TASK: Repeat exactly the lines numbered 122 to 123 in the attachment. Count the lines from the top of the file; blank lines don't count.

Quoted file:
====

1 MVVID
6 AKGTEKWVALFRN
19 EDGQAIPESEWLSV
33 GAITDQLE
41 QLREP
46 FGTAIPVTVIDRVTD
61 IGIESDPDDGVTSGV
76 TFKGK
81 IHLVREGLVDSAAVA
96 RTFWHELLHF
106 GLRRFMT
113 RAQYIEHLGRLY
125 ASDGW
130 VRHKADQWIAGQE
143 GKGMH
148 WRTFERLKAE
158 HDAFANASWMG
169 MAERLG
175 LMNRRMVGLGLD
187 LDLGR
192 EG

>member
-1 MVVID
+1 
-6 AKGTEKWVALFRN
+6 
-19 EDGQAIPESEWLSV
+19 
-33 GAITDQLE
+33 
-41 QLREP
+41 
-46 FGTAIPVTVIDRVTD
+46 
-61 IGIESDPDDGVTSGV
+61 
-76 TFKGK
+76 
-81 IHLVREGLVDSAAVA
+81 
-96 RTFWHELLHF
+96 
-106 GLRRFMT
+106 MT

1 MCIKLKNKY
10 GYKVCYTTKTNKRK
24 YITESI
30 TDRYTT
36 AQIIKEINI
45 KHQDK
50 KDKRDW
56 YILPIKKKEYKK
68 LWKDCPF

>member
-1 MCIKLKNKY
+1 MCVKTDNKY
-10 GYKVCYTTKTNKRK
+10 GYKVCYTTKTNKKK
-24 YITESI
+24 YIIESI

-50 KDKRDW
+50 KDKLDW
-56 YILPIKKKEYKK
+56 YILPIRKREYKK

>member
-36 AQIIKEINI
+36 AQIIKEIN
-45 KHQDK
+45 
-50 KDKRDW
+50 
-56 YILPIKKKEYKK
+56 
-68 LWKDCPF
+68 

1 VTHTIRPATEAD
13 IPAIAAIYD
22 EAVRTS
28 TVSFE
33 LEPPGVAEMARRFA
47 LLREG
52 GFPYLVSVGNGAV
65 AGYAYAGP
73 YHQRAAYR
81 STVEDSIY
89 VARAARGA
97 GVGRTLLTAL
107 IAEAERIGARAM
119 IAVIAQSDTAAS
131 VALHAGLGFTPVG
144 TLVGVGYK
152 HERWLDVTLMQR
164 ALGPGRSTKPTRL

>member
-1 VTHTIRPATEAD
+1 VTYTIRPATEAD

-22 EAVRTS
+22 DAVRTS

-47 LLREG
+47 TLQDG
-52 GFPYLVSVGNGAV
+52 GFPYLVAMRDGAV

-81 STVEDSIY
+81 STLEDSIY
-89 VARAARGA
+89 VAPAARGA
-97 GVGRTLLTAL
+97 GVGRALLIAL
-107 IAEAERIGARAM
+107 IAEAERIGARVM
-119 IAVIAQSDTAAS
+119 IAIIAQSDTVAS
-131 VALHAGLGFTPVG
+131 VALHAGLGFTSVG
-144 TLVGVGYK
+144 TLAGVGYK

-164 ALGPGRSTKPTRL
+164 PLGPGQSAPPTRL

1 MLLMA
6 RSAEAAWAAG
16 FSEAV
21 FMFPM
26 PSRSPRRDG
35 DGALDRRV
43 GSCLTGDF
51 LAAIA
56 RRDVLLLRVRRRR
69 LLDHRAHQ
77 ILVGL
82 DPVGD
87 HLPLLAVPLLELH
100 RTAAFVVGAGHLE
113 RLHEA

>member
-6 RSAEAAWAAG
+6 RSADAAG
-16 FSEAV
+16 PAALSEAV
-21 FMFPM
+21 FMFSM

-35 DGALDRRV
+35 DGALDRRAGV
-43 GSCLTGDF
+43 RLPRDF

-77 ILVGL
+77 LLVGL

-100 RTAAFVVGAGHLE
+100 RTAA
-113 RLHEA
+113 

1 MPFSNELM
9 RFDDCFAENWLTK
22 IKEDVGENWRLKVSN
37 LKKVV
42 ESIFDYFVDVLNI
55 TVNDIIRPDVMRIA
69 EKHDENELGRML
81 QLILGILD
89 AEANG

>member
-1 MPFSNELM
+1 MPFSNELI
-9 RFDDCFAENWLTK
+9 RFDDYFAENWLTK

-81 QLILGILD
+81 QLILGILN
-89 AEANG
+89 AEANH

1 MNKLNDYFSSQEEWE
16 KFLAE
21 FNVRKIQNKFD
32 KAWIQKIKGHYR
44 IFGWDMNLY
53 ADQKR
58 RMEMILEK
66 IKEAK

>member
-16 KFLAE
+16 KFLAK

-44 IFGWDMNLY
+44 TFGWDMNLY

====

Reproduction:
21 FMFPM
26 PSRSPRRDG